John Bradford (1510-1555)
Born: Manchester, England
Role: English Reformer, preacher, royal chaplain, martyr
Theological Emphases: repentance; holiness of life
Protested against: neglect of true religion and God’s Word; “insatiable covetousness,” “filthy carnality” and “intolerable ambition and pride” of the English court.; papal authority; transubstantiation
John Bradford had a relatively short life and an even shorter ministry as a preacher and reformer. He was converted in 1547, in his mid-late thirties; pursued the ministry a couple of years later and was burned at the stake on heresy charges at the age of 45. But the impact of his life, character and ministry have had a profound impact on English Christians in the centuries since his martyrdom.
Bradford’s name is lesser known today than those of several of his friends, associates and ministry partners. He was the junior of the more famous English Reformer-martyrs Nicholas Ridley and Hugh Latimer. He accompanied Martin Bucer (a continental Reformer cum theology professor in the English Reformation and contemporary of Luther and Calvin) to a meeting with Peter Martyr Vermigli (an imminent Italian Reformer and another contemporary of Luther, Calvin et. al) in 1550. And he was a chaplain for a short time to the famous Protestant king Edward VI.
But Bradford himself was known as powerful preacher in his day and was remembered by later Christian generations in his homeland for his great personal piety. Thomas Watson, a Puritan who did most of his own ministry a century after Bradford’s death said: “It is said of holy Bradford, that preaching, reading, and prayer were his whole life.”
In a biographical sketch, John Brentnall adds to this picture of piety:
In all the extant biographies of England’s worthies, we rarely hear of one who was ‘more devout and godly’ than the writer ever knew, who not only led ‘a heavenly life himself’, but also ‘very earnestly and heartily’ laboured ‘to persuade others’ to do the same. Yet such a man was John Bradford – scholar, royal chaplain, itinerant preacher, contender for the true faith and martyr.
What was it about Bradford that made him so esteemed as a model for godliness? Accounts of his life attest to a deep and serious awareness of his own sinfulness and an earnestness in repentance and prayer. Watson again: “It is reported of Bradford, the martyr, that he was of a melting spirit; he seldom sat down to his meal but some tears trickled down his cheeks.” Watson also notes that Bradford would sign off his letters as “The most hard-hearted-sinner.”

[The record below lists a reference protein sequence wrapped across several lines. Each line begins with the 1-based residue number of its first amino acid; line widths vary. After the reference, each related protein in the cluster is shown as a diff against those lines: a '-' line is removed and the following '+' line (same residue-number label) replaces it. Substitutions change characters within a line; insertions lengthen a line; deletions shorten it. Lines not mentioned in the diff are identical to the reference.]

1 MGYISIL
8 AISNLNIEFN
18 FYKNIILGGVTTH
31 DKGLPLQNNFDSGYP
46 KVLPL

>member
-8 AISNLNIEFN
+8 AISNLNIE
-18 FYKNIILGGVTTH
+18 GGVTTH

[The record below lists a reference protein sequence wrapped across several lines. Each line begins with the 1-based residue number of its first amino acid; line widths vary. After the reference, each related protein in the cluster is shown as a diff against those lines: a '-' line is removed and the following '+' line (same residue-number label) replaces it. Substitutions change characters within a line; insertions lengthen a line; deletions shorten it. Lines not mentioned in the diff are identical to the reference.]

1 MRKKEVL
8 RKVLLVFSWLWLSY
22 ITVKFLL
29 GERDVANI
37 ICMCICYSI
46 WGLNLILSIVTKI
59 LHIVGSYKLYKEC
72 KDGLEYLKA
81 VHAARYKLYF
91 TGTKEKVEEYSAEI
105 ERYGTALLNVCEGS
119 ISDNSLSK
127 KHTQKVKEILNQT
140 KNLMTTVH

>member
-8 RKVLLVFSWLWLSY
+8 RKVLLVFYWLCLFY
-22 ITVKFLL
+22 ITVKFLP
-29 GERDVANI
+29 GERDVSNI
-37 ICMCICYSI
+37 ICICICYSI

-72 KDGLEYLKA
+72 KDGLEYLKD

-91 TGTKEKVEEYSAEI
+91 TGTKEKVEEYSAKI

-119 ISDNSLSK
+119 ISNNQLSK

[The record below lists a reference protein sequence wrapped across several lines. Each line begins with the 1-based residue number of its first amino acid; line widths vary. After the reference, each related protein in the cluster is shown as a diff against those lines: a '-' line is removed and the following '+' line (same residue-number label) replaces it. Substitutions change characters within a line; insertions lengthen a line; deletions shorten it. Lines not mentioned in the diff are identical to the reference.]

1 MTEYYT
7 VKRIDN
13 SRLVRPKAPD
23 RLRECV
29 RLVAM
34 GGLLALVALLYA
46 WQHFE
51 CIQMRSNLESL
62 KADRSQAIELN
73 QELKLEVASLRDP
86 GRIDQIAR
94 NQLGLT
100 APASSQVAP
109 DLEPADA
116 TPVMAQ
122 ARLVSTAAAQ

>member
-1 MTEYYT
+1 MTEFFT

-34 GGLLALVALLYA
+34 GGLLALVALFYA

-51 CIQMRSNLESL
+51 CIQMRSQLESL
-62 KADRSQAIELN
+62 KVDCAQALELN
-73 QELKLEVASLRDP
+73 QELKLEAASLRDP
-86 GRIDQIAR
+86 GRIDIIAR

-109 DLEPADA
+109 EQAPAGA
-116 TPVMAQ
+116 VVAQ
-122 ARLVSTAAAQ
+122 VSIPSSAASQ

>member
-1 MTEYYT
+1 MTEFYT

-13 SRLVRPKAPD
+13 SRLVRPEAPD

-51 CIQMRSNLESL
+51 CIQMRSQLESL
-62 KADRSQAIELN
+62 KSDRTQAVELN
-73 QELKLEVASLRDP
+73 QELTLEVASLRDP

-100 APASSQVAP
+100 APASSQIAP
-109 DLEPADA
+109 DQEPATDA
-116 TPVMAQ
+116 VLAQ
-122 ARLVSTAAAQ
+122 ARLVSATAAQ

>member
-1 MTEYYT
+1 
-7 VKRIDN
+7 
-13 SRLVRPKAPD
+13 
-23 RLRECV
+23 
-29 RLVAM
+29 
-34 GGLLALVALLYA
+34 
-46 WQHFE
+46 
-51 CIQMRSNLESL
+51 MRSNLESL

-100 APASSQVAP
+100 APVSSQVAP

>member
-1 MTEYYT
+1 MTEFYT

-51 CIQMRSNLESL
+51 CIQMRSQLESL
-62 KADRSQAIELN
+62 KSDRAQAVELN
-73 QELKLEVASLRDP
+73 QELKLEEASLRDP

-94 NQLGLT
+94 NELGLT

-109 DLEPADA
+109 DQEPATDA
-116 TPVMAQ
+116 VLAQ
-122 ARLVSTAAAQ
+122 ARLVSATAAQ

His piety was also expressed in his fearless preaching. Brentnall says:
All who heard Bradford, including enemies, agreed on the quality of his preaching and the godliness of his life. His ‘passionate earnestness’ spared the sins of neither rich nor poor, while with bold single-mindedness he rebuked the worldliness of courtiers. Indeed, he was most forthright when attacking the greed and ambition of men in power under Edward VI.
Foxe’s Book of Martyrs confirms this testimony:
Sharply he opened and reproved sin, sweetly he preached Christ crucified, pithily he impugned heresies and errors, earnestly he persuaded to godly life.
Bradford’s unfettered proclaiming of God’s Word was part of what helped the Reformation continue to progress in England. It is also a significant factor that led to his arrest and execution by the authorities shortly after the Catholic Mary’s accession to the throne.
Bradford was arrested on trumped up sedition charges and later accused of heresy as well. He steadfastly refused to recant the Protestant faith or to seek the Queen’s mercy – as he rejected the accusation that he had done anything wrong. He was burned in July 1555, preaching from the stake to the largest crowd ever to gather for such an execution. Among his final exhortations was: “O England, England, repent thee of thy sins, repent thee of thy sins. Beware of idolatry, beware of false antichrists.”
Sometime before he knew he would face death, he wrote about the need for Christians not to fear it, but to be prepared for it:
Let death be premeditated, not only because it comes uncertainly (I mean with respect to the time, for aside from that, death is most certain) but also because it helps much to the contempt of this world (out of which, just as nothing will go with you, so also you can take nothing with you).
Because [premeditating on death] helps with the mortifying of the flesh, which when you feed, you do nothing else but feed worms. Because it helps with the well disposing and due ordering of the things you have in this life. Because it helps to repentance, to bring you to the knowledge of yourself, that you are but earth and ashes, and it brings you to know God better.
Bradford is also notable as one of the possible sources of the famous phrase: “There, but for the grace of God go I.” He is said to have uttered similar words while witnessing the execution of violent criminals.
Here is an example of a man who grasped the innate depravity of the human heart, just as his forebears Calvin, Augustine and Paul had. Here was a reformer who echoed Luther’s powerful emphasis on continual, heartfelt repentance. His personal piety and powerful preaching are Reformation truth on fire and in action.
We need evangelical Protestants like Bradford, who will live and die daily for Christ and perhaps lose their earthly life for the sake of His name – all the while striving to make him known in our nations.
“John Bradford” wikipedia